Misgivings accompany Levi’s continuing drive to remember and discuss: could he convincingly recount what happened? In Auschwitz, he had dreams in which he would tell his story and people would turn away, refusing to listen of believe him. He admits that words like “hunger,” “fear,” “pain,” “cold,” fail to convey the intensity of those feelings at Auschwitz, and that only a “new, harsh language” could describe them.8 Words developed in normal life did not seem applicable to Auschwitz; Langer describes how one survivor, who when first trying to tell others what had happened to her family in the camp, “remembers thinking that |My family were killed’ was totally inadequate, because |killed,’ she says, was a word used for |ordinary’ forms of dying.”(9) Neither did the word “gassed” seem satisfactory to communicate the enormity of the event, and she was driven toward silence despite her desire to speak. So much of what happened was incredible, and not comparable to anything Levi previously experienced or imagined, that he states simply in one passage, “no one can boast of understanding the Germans”(10) (SA 126). Entry into the death camp began with a journey of many days in a sealed boxcar that deposited him in an unknown location, leaving him spatially disoriented. His shock deepened upon arrival as he was further stripped of control over his destiny and even his basic bodily functions. Intense and unpredictable violence undermined his sense of connection between the present and the past and future. The problem of intelligibly describing such a profoundly disorienting experience, and finding language to bear witness to events he found incredible, and that many people did want to listen to, informs much of Levi’s work. In his survey of Holocaust literature, Alvin Rosenfeld finds this a common dilemma. He notes that camp inmates witnessed cruelty, deprivation, and terror on a scale that “so far surpassed anything previously known as to make writing about it a next-to-impossible task,” and that “all memoirists have known this sense of radical self-estrangement, which handicaps any thinking and writing about the Holocaust, but which their books themselves are written to break.”(11)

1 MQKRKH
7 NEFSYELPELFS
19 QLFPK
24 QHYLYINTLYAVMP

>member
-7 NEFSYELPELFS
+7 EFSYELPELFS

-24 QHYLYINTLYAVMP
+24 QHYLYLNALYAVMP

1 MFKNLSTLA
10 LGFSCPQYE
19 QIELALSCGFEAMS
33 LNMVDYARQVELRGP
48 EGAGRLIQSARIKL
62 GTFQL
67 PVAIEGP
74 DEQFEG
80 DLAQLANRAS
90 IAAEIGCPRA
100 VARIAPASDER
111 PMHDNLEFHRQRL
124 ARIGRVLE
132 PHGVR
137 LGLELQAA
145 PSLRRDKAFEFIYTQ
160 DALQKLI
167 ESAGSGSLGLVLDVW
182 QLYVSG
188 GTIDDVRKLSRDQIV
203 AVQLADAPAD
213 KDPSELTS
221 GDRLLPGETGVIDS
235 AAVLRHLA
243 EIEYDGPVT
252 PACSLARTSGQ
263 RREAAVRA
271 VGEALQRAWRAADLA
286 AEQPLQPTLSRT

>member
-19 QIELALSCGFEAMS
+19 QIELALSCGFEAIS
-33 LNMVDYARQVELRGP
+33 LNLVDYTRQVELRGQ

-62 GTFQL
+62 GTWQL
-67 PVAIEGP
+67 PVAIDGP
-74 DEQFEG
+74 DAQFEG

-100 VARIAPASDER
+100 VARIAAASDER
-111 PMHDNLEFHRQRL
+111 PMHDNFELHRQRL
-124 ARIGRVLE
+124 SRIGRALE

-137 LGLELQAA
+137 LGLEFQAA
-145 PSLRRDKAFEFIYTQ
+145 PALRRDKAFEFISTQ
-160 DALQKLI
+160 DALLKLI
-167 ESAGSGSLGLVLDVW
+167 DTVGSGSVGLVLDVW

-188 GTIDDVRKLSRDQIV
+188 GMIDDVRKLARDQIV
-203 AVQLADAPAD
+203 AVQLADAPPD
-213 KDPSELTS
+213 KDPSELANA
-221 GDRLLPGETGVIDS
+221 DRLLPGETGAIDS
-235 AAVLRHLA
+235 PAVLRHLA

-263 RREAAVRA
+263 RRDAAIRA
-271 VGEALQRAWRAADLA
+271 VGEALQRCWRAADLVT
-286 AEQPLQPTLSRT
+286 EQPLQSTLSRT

Because the overwhelming majority of Jews sent to Auschwitz perished, Levi also questions whether his exceptional status as a survivor qualifies him to discuss the true nature of the concentration camp. In his first memoir he uses the metaphor of “the drowned and the saved” to describe the prisoners, of whom the drowned “form the backbone of the camp … continually renewed and always identical” (SA, 82), whereas the paths to salvation were very few, difficult and improbable. In Levi’s own case an unlikely combination of factors helped him survive: he arrived relatively late in January of 1944, his knowledge of chemistry and German secured him a job inside a laboratory for several months, and a prisoner in another labor camp for non-Jewish Italian workers befriended him and smuggled him an extra ration of food every day for six months.

Do read the rest here

via wood s lot

Collected Poems of Primo Levi

The Survivor

Once more he sees his companions’ faces
Livid in the first faint light,
Gray with cement dust,
Nebulous in the mist,
Tinged with death in their uneasy sleep.
At night, under the heavy burden
Of their dreams, their jaws move,
Chewing a non-existant turnip.
‘Stand back, leave me alone, submerged people,
Go away. I haven’t dispossessed anyone,
Haven’t usurped anyone’s bread.
No one died in my place. No one.
Go back into your mist.